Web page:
A: Who knows. Liberal politicians often do the most damage on subject matters like these in banning certain firearms or regulating them somehow. If you live in a state that prohibits civilian possession of your dreamy NFA weapon you have your heart set on, the easiest thing to do is to move to a 'free' state, unless you personally believe you have enough political power to get it changed that is.
Q: What's a 'free' state?
A: A state that does not prohibit any NFA weapon. Although some states may allow a weapon, you may have a very hard time obtaining it, such as in California. Offhand, some of the 'best' free states include: Alaska, Arizona, Florida, Georgia, Idaho, Indiana, Kentucky, Louisiana, Maine, Mississippi, Montana, Nevada, New Mexico, Oklahoma, South Carolina, Tennessee, Texas, utah.
Q: What's a 'DEWAT'?
A: DEWAT stands for deactivated war trophy.
Q: Can a DEWAT be reactivated?
A: Anything mechanical is possible with welding or parts. Sometimes it's ok with the BATF, other times not. Best thing to do is just call them with your specific question.
Q: I have an NFA weapon that is damaged. can it be repaired?
A: Most always, yes although the safest thing to do is call up the BATF and make sure your specific weapon can be repaired and they're ok with it. To also be on the safe side, submit BATF form 5320.5 for transfer to the gunsmith, than have gunsmith submit one when returning it to you.
Q: I've seen a machine gun that has a certain serial number on it, yet on the BATF form has a different number. What's up with that?
A: Likely you have a <i>converted</i> machine gun. After the Gun Control Act of 1968 was passed, certain foreign firearms were not able to be imported for civilians (see a trend here?). The only types of those guns that civilians could possess were those that were manufactured domestically (ie: Colt M16). So what happened is that independent U.S. manufacturers started making various components, like full auto sears, that you could insert into a firearm to make it full auto. This is fully legal, but the serial number you are seeing on the form is probably that of the sear. The BATF considers a sear a machine gun all on its own.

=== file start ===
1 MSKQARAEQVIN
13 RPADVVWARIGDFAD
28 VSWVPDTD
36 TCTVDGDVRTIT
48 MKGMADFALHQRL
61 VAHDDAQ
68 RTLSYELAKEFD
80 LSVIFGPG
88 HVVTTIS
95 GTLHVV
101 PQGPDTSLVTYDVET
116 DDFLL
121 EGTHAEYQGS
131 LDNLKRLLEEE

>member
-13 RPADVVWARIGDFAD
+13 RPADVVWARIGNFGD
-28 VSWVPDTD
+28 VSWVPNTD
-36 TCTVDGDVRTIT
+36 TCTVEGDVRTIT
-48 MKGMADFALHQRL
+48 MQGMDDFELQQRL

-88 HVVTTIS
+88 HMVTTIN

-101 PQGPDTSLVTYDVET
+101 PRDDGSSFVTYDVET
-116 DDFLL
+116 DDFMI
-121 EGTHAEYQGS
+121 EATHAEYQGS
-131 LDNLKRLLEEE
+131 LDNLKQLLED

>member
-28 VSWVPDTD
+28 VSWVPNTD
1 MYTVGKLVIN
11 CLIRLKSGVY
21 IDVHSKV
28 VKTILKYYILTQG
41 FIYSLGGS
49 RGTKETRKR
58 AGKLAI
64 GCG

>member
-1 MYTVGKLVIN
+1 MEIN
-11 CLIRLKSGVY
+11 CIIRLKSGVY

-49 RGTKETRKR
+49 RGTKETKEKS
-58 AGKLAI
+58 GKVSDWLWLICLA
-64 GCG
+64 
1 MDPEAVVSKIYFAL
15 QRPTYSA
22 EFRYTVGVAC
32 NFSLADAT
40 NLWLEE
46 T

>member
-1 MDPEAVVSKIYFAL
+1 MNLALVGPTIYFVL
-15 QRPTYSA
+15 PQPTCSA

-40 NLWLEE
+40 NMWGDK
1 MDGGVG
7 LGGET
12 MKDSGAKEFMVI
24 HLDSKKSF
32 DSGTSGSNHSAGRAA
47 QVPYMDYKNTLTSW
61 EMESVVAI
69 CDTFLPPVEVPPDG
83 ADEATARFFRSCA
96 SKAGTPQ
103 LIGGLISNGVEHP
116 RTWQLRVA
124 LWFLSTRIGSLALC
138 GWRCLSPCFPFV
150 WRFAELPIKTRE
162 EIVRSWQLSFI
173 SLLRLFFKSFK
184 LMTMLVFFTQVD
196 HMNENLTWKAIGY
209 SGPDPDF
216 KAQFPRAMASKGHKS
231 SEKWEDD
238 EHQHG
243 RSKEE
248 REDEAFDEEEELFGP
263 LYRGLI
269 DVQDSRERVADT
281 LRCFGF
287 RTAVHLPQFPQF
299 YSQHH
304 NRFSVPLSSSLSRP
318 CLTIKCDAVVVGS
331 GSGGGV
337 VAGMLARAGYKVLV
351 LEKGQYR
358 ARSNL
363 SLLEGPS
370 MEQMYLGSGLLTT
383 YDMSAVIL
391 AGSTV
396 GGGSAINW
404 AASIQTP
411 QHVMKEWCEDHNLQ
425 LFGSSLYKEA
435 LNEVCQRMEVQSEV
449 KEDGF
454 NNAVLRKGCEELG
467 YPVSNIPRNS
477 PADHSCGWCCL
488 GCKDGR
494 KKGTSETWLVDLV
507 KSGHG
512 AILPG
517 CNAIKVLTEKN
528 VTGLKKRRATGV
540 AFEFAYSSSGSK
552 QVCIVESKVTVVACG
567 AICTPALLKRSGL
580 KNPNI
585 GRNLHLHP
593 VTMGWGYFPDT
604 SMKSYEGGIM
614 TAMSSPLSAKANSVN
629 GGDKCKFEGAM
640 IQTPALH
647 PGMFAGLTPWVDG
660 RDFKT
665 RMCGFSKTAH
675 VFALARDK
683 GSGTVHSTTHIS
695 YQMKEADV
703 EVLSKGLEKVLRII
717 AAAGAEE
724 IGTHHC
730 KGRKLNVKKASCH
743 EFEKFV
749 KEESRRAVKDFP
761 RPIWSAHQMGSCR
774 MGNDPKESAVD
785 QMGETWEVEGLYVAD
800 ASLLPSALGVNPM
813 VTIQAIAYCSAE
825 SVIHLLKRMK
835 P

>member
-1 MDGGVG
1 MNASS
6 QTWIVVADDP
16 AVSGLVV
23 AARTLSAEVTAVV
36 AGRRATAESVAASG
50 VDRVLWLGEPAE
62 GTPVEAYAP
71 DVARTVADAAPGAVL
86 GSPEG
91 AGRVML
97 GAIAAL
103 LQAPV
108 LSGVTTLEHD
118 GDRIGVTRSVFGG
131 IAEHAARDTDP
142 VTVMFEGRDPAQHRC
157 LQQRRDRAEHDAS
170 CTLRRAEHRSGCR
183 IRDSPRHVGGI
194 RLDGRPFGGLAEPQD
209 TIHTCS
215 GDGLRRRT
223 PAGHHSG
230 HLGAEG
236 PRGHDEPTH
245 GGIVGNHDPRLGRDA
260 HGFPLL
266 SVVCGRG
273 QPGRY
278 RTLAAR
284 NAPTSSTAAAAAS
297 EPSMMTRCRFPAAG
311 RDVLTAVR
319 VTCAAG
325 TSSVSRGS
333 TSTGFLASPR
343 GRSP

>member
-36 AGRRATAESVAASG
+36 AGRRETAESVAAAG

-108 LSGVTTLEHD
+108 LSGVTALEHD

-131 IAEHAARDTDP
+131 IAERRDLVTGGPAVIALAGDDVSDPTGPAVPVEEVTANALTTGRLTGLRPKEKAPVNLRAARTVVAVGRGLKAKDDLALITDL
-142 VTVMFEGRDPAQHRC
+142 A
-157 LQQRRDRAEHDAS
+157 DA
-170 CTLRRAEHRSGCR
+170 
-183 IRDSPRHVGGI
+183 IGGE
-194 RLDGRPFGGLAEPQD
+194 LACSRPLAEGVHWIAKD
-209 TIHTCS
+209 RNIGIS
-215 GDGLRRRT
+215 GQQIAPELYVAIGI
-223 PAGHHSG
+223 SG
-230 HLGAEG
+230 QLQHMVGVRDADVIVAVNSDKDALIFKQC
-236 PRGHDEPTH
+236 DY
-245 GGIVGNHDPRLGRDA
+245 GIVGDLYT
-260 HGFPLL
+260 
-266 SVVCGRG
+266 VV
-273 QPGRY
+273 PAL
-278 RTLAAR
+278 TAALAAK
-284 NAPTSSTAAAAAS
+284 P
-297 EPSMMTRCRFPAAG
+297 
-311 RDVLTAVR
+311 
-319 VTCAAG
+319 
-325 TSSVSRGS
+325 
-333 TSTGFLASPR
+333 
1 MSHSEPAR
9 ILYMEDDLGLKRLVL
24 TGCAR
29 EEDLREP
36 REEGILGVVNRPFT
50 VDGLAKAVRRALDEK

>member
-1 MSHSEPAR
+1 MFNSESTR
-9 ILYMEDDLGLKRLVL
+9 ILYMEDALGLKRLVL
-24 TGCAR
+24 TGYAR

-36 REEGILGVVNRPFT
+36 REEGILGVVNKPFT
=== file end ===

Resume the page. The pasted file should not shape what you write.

Q: Is it ok to put a suppressor on a machine gun?
Q: Don't certain shotguns fall under the category of large bore DD since they are in excess of 1/2" diameter?
A: You'd think so wouldn't you? Thank our politicians for that one. They were of the opinion that shotguns had "sporting purpose" of some sort, so those were given exemption. Again, see a trend here?
<i>edited to add:</i> Thanks to Mr. Blandings for bringing this to my attention as I had forgotten to add this.
Effective March 1, 1994, the Street Sweeper, Striker-12 and USAS-12 shotguns were reclassified as DDs under the NFA. They were deemed to have "no sporting purpose". Wow, the Assault Weapons ban and stating "certain" shotguns have no sporting purpose under Clinton's presidency. That trendline seems to be becoming more evident, eh?
Q: You mentioned class III dealers can get new machine guns. How?
A: First off, class III dealers can't just get them because they want them. I wish they could, but such is not always the case. First, they must have a written letter from a law enforcement agency or some sort of government entity stating they want to demo a certain weapon. That then gives the dealer permission to obtain the weapon.
Q: Do you have to be a special kind of dealer to obtain a machine gun for demo purposes?
A: Yes. First you must have a federal firearms license (FFL), type 01. This allows you to deal in all NFA weapons EXCEPT DDs. After that, you need to pay a class III SOT of $500.
Also, thanks to EKinOR for pointing out that if you are a dealer able to obtain post-ban machine guns and you do obtain one for demo purposes, you can keep that post-ban for as long as you want so long as you maintain your FFL/SOT.
Q: You said a type 01 license doesn't allow you to deal in DDs. What does?
A: A type 09 license will allow you to deal in DDs.
<b>Section IV: Final Comments</b>
I'll try to update this as needed, as laws do change from time to time and some other information may be beneficial. Feel free to PM me with specific questions. I'd prefer to NOT have responses added on to this sticky. Just start up a new thread with your question, assuming of course it can not be answered in this FAQ. Please do us all a favor and don't ask a question that has already been answered here. User hcook is also a good guy with experience in this area and is usually available to help out also.
Btw, the BATF NFA branch telephone number is 202-927-8330.
Thanks, this helped.
BTT, excellent information. Thanks :)